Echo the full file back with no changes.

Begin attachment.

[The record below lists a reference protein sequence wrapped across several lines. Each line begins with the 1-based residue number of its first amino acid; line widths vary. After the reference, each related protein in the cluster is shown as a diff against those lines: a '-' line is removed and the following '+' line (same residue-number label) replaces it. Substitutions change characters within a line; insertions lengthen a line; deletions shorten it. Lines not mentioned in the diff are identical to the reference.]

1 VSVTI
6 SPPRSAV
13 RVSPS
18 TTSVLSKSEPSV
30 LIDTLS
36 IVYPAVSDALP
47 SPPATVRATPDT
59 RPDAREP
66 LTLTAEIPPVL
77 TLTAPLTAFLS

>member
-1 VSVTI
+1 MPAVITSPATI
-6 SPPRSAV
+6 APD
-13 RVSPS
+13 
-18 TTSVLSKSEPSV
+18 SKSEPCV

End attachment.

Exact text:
[The record below lists a reference protein sequence wrapped across several lines. Each line begins with the 1-based residue number of its first amino acid; line widths vary. After the reference, each related protein in the cluster is shown as a diff against those lines: a '-' line is removed and the following '+' line (same residue-number label) replaces it. Substitutions change characters within a line; insertions lengthen a line; deletions shorten it. Lines not mentioned in the diff are identical to the reference.]

1 VSVTI
6 SPPRSAV
13 RVSPS
18 TTSVLSKSEPSV
30 LIDTLS
36 IVYPAVSDALP
47 SPPATVRATPDT
59 RPDAREP
66 LTLTAEIPPVL
77 TLTAPLTAFLS

>member
-1 VSVTI
+1 MPAVITSPATI
-6 SPPRSAV
+6 APD
-13 RVSPS
+13 
-18 TTSVLSKSEPSV
+18 SKSEPCV